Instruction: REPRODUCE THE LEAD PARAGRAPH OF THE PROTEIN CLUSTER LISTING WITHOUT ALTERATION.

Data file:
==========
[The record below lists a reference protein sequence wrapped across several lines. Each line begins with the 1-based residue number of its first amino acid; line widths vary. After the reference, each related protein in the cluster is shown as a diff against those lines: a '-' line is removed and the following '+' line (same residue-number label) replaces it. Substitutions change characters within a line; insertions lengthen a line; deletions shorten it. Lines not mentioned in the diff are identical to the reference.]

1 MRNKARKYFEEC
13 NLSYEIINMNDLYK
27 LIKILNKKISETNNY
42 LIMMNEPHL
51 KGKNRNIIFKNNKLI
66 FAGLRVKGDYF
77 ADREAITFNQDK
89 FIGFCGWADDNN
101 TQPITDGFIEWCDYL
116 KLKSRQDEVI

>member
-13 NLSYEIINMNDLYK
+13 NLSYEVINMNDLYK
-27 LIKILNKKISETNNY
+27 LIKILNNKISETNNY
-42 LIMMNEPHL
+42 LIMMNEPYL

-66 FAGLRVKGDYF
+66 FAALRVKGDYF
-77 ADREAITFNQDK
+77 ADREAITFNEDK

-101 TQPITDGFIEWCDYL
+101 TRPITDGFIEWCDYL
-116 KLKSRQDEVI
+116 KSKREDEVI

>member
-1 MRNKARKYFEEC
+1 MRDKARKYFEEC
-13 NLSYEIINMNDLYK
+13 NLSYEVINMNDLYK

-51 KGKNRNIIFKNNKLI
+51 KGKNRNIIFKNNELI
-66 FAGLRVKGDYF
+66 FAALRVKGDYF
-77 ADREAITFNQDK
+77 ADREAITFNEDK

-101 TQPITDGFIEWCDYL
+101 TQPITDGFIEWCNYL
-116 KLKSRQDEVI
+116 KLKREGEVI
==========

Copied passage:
[The record below lists a reference protein sequence wrapped across several lines. Each line begins with the 1-based residue number of its first amino acid; line widths vary. After the reference, each related protein in the cluster is shown as a diff against those lines: a '-' line is removed and the following '+' line (same residue-number label) replaces it. Substitutions change characters within a line; insertions lengthen a line; deletions shorten it. Lines not mentioned in the diff are identical to the reference.]